Date of Graduation

Fall 2017

Document Type

Honors Research Project

Major

Exercise Science - PrePhysical Therapy

Research Sponsor

Rachele Kappler

First Reader

Matthew Juravich

Second Reader

Ronald Otterstetter

Abstract

Abstract

Purpose

Maximal sprinting ability is a highly sought after trait in athletes. Many studies have been performed in an effort to determine the factors of sprinting ability, such as the vertical jump, squatting ability, and others. However, very limited research has been performed on the relationship between flexibility and maximal sprinting speed. The vast majority of research done involving hamstring flexibility and performance involves the acute effects of stretching on performance, or the relationship between flexibility and injury prevention. The purpose of this study is to determine the relationship between hamstring flexibility and maximal sprinting speed.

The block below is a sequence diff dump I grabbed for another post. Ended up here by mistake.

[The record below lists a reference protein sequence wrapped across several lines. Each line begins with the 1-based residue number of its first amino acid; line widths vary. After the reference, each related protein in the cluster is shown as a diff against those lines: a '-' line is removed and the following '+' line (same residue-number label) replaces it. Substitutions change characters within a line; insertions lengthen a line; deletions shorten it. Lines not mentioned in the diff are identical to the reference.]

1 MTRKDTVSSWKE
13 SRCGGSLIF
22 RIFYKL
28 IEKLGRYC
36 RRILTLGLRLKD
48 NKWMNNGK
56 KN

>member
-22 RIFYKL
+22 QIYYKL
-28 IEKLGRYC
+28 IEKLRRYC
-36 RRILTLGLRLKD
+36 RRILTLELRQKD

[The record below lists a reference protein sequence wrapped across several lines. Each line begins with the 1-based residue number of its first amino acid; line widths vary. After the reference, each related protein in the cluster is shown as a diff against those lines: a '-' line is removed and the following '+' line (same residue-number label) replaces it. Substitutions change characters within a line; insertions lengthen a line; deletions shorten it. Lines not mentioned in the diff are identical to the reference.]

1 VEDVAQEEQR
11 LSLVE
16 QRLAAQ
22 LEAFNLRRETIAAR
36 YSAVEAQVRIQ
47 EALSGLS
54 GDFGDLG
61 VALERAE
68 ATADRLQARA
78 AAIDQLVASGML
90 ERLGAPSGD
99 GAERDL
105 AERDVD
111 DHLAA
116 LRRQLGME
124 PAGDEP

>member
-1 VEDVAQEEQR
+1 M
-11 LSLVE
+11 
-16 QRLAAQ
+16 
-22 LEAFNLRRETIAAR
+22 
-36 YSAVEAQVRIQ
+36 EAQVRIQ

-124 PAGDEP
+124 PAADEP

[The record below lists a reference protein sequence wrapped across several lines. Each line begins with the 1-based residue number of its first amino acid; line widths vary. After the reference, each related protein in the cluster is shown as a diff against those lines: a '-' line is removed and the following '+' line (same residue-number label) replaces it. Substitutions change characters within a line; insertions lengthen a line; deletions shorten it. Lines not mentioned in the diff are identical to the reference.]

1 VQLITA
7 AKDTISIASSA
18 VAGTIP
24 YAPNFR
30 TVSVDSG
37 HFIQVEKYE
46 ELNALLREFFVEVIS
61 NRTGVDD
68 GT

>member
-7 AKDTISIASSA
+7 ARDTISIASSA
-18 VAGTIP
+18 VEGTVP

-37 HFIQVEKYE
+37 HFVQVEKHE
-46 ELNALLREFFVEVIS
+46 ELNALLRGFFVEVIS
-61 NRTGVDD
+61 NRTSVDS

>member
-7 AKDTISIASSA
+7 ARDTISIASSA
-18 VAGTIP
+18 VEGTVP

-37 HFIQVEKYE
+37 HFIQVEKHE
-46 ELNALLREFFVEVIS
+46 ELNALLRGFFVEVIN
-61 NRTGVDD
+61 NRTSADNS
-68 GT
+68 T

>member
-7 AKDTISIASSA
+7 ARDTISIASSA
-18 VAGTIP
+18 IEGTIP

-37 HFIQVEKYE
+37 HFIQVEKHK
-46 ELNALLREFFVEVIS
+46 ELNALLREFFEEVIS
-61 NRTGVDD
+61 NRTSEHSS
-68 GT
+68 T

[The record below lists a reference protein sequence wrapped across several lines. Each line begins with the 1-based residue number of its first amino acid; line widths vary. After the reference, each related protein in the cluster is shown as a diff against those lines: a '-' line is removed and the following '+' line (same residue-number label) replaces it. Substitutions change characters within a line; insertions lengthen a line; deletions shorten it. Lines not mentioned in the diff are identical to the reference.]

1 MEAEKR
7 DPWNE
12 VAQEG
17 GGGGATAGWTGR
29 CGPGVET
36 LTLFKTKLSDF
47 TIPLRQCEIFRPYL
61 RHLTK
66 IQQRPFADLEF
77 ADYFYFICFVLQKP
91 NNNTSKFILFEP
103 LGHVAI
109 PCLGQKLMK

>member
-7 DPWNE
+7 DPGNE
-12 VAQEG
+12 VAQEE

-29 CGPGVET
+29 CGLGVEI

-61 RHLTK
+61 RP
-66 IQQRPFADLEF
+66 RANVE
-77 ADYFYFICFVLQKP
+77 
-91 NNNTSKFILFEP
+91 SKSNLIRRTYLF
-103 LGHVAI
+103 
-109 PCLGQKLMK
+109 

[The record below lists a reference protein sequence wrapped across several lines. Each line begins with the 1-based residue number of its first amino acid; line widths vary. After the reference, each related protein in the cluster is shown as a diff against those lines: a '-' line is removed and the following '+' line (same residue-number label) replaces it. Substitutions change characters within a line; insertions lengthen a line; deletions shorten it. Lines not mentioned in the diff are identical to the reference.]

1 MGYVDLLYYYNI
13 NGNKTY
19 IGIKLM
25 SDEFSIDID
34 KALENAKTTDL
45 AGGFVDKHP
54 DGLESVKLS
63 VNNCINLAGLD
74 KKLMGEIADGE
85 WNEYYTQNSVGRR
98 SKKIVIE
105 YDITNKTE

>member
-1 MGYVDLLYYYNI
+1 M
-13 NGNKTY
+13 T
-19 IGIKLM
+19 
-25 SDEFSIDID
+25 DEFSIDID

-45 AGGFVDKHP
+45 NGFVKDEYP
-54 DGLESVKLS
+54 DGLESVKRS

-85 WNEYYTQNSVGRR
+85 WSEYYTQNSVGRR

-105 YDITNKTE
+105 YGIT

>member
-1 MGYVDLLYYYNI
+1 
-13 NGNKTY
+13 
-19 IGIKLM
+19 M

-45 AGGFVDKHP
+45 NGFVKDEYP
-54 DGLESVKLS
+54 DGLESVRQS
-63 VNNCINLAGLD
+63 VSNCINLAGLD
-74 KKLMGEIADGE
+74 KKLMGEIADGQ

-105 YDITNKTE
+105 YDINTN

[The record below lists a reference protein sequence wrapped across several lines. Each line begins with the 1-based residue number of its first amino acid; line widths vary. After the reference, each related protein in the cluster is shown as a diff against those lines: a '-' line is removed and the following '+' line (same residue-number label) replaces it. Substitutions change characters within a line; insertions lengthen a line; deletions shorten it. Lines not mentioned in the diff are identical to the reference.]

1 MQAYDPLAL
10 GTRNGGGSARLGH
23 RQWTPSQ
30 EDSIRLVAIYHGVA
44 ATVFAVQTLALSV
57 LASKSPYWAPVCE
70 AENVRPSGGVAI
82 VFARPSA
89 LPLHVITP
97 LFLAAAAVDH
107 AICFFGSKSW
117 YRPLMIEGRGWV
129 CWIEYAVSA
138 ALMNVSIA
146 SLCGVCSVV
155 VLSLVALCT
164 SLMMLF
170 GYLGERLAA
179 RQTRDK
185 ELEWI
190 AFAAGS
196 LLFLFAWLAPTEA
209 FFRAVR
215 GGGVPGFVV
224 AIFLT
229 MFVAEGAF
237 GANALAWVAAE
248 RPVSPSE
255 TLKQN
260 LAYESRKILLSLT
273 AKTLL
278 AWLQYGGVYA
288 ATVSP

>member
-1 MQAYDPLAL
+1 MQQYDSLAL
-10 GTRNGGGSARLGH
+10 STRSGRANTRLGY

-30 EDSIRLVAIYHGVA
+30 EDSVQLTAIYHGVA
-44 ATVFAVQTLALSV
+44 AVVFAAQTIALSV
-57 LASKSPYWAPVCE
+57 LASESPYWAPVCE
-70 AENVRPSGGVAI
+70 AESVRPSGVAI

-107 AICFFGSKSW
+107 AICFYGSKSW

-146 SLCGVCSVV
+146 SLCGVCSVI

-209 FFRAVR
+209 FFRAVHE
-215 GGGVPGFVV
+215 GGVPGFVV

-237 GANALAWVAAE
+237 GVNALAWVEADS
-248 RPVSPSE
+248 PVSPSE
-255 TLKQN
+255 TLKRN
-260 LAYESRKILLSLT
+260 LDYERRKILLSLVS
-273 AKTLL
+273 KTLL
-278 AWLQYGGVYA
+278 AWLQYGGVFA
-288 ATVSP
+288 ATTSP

Methods

This study involved 65 participants, all of whom were 18-24-year-old men from the University of Akron football team. The participants underwent testing in the 40-Yard Dash (maximal sprint speed), the Sit-and-Reach (hamstring flexibility), the vertical jump, and a body composition analysis. Linear regression analysis was performed between each test and the flexibility measurements.

Results

There was a significant no correlation relationship between the 40-Yard dash and the Sit-and-Reach (p < 0.001, R2 = 0.111).

Conclusion

This study found that there is no relationship between maximal sprint speed and hamstring flexibility.

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